He comes back and asks a question.  William answers in a few more syllables and he types for a few minutes.  Then he leaves the room to get the revised treatment plan off the printer.  I jump up and go to the scale.  Its calibration is off and it sits at 10 pounds so I prepare for a high number.  I hop on the scale.  It goes up to 30 and stops.  So, according to this scale, I weigh 20 pounds.  I sigh and sit back down.  I tell William that he’s doing a good job, think about how hungry I am, and smile as the counselor comes back in and asks a question…

I’m trying to keep an open mind.  He tells me that you have to treat the parent to treat the child.  He says the parent has to learn how to deal with the child.  Just fix him, I irrationally scream in my head.  Despite the internal screams, I do partly agree with the concept.  I don’t have all the answers and I certainly don’t understand ADHD, even though I live with it everyday.  But, I must be kind of smart because he hasn’t told me anything yet that I don’t already know.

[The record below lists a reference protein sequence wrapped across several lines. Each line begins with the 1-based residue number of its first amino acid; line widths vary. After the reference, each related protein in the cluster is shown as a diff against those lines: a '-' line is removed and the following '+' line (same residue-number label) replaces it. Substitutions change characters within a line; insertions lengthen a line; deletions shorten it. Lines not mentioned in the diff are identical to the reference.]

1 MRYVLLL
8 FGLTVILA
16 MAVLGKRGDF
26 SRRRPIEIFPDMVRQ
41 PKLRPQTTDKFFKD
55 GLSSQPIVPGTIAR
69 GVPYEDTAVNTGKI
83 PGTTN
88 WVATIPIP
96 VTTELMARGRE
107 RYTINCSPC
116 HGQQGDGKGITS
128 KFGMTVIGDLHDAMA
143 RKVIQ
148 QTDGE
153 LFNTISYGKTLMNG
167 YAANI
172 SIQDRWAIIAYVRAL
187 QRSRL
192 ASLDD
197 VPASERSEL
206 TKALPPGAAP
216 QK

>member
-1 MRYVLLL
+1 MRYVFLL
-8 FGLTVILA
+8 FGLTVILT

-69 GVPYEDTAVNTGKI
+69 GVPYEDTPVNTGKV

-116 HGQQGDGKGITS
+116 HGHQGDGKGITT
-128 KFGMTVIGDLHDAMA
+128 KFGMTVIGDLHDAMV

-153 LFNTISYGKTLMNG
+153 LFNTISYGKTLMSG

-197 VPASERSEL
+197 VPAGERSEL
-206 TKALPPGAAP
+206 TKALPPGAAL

Don’t yell at a child who is having a tantrum.  Don’t get frustrated when it takes him longer than it should to do something.  Don’t call it stealing when he takes food from his own kitchen but without asking.

I know these things.  I’m not going to pretend like I never broke any of these rules because, on occasion, I have.  But still I know.

I sit there, thinking that I could have read this stuff on the internet. In fact, I have read this stuff on the internet.  I wish that I was home, doing something more enjoyable on my 8th wedding anniversary. And, still wondering what my actual weight is.  But, I look at William and think about what he’s been through and what we’ve been through with him and know that I would do anything for him.  So, I remind myself to keep an open mind.  Open mind, Emily, open mind.

We sign the treatment plan. I make another appointment for the next week.  I reluctantly sign up for the parent support group. 

The support group actually sounds like a good idea and it would be interesting to meet other parents with kids who have ADHD.  But, I know I can’t reliably attend on a weekly basis.  Yet, when I told him that I didn’t know if I could commit because Brian’s schedule changes weekly and Jennice’s (unofficially my nanny/officially one of my best friends) schedule changes weekly.  So, if I can only bring William, then I don’t know if I could arrange childcare for Lizzie and Antwan every week.  Yes, my sister lives nearby but she works a lot and has a lot on her plate, already.  Yes, my parents live nearby, but the kids are a bit hard for them to handle alone.  (I know because they told me so.)  So, no, I don’t want to ask them.